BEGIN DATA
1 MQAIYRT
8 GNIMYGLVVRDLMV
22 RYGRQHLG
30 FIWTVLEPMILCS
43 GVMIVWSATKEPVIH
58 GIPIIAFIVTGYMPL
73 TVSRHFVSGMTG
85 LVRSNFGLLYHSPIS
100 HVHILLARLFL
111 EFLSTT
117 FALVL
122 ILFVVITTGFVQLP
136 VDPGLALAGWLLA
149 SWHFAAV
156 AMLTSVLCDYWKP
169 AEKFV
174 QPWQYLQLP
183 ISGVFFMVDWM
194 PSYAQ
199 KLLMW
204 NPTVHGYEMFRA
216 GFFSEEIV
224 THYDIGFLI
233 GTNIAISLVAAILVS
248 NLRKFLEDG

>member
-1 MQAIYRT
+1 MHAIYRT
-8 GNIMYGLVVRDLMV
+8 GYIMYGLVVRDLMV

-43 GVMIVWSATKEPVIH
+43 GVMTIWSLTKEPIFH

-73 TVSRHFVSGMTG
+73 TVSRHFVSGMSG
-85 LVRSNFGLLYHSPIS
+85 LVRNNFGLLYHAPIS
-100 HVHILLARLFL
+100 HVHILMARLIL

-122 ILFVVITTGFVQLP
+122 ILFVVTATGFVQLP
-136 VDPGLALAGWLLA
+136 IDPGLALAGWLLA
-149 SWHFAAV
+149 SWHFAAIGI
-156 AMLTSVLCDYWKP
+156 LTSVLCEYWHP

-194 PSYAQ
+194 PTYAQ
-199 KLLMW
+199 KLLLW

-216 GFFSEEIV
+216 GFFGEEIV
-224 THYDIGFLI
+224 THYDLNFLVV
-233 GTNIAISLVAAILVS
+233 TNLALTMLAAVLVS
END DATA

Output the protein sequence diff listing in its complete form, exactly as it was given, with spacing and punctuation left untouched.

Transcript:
1 MQAIYRT
8 GNIMYGLVVRDLMV
22 RYGRQHLG
30 FIWTVLEPMILCS
43 GVMIVWSATKEPVIH
58 GIPIIAFIVTGYMPL
73 TVSRHFVSGMTG
85 LVRSNFGLLYHSPIS
100 HVHILLARLFL
111 EFLSTT
117 FALVL
122 ILFVVITTGFVQLP
136 VDPGLALAGWLLA
149 SWHFAAV
156 AMLTSVLCDYWKP
169 AEKFV
174 QPWQYLQLP
183 ISGVFFMVDWM
194 PSYAQ
199 KLLMW
204 NPTVHGYEMFRA
216 GFFSEEIV
224 THYDIGFLI
233 GTNIAISLVAAILVS
248 NLRKFLEDG

>member
-1 MQAIYRT
+1 MHAIYRT
-8 GNIMYGLVVRDLMV
+8 GYIMYGLVVRDLMV

-43 GVMIVWSATKEPVIH
+43 GVMTIWSLTKEPIFH

-73 TVSRHFVSGMTG
+73 TVSRHFVSGMSG
-85 LVRSNFGLLYHSPIS
+85 LVRNNFGLLYHAPIS
-100 HVHILLARLFL
+100 HVHILMARLIL

-122 ILFVVITTGFVQLP
+122 ILFVVTATGFVQLP
-136 VDPGLALAGWLLA
+136 IDPGLALAGWLLA
-149 SWHFAAV
+149 SWHFAAIGI
-156 AMLTSVLCDYWKP
+156 LTSVLCEYWHP

-194 PSYAQ
+194 PTYAQ
-199 KLLMW
+199 KLLLW

-216 GFFSEEIV
+216 GFFGEEIV
-224 THYDIGFLI
+224 THYDLNFLVV
-233 GTNIAISLVAAILVS
+233 TNLALTMLAAVLVS